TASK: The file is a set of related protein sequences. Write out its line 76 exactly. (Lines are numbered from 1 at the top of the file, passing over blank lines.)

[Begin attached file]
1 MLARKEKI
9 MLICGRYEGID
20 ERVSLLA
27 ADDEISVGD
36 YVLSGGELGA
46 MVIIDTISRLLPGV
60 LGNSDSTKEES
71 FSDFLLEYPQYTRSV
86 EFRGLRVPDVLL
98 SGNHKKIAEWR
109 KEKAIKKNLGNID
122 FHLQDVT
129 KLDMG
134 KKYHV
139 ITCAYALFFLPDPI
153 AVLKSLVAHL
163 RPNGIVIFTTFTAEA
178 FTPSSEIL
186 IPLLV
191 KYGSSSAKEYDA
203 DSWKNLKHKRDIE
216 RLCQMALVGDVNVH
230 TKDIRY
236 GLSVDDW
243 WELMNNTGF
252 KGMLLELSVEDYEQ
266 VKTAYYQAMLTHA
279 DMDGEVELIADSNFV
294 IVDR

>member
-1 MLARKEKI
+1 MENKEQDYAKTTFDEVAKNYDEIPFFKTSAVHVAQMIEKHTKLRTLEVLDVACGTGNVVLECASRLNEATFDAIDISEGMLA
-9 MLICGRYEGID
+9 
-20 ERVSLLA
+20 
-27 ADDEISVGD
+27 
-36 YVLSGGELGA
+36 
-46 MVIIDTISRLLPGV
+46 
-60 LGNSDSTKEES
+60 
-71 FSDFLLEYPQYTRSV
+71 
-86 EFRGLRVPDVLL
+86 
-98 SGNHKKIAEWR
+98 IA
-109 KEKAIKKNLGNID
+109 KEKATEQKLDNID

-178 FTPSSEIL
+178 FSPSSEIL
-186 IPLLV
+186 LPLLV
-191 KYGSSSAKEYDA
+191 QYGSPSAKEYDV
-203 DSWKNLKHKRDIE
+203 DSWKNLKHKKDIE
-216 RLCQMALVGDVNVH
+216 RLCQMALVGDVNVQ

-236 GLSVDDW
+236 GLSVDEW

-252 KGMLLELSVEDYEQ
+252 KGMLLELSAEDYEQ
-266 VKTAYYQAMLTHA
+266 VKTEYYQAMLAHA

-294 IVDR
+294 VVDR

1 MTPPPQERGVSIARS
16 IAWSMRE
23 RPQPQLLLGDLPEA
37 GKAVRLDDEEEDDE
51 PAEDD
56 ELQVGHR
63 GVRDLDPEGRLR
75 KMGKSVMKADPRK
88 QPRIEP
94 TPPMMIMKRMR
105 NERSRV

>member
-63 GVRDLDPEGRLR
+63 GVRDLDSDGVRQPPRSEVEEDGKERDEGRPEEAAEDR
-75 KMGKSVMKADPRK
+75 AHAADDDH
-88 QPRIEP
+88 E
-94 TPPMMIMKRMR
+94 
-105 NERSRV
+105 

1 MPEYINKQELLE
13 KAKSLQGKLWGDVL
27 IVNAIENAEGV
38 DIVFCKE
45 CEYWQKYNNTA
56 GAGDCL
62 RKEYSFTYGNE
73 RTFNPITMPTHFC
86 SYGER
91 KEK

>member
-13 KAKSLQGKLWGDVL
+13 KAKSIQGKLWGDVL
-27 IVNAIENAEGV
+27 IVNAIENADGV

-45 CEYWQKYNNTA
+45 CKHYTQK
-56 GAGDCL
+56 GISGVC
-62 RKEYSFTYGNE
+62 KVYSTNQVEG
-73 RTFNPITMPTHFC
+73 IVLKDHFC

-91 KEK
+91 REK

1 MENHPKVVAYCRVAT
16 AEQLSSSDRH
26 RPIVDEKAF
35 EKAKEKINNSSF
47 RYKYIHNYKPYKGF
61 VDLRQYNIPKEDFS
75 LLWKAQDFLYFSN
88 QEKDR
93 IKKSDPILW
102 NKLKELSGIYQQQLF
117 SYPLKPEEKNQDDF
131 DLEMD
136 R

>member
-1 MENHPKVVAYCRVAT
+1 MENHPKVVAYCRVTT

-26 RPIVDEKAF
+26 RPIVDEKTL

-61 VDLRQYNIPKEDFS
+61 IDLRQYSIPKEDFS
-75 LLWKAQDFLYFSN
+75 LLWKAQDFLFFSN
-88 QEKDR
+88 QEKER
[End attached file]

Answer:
56 ELQVGHR